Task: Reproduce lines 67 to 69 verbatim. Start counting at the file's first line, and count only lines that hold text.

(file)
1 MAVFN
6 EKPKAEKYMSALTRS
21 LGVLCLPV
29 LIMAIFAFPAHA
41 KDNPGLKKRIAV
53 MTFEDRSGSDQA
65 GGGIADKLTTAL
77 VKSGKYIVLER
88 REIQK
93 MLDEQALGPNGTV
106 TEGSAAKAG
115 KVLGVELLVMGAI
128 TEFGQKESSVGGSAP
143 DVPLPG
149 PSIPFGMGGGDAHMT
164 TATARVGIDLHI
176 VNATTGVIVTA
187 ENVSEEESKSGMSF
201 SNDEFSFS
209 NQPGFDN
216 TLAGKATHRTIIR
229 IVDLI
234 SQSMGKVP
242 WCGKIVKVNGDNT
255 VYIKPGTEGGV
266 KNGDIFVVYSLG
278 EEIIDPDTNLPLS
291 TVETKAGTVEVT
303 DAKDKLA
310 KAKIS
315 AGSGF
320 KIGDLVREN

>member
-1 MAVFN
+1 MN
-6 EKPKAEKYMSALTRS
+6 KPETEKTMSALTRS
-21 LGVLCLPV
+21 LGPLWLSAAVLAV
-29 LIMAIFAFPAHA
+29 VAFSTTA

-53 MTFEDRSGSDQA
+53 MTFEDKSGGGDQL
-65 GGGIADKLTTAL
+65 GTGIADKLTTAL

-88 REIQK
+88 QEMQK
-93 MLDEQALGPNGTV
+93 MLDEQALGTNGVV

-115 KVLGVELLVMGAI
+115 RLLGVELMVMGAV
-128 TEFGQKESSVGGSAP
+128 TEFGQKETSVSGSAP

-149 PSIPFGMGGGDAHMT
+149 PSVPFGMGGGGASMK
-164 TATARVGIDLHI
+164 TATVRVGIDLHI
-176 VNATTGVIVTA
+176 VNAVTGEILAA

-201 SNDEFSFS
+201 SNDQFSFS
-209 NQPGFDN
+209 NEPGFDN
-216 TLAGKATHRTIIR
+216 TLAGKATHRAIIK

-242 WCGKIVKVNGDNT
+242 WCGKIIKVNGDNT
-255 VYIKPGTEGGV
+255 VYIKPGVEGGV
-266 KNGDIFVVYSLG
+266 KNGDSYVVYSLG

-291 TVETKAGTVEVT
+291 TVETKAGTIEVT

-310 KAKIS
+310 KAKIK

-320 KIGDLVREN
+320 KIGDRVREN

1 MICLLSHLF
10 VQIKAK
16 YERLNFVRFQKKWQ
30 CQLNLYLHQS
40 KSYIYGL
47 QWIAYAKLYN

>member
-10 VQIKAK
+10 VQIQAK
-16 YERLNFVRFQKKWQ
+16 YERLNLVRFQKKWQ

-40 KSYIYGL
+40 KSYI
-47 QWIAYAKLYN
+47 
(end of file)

+242 WCGKIIKVNGDNT
-255 VYIKPGTEGGV
+255 VYIKPGVEGGV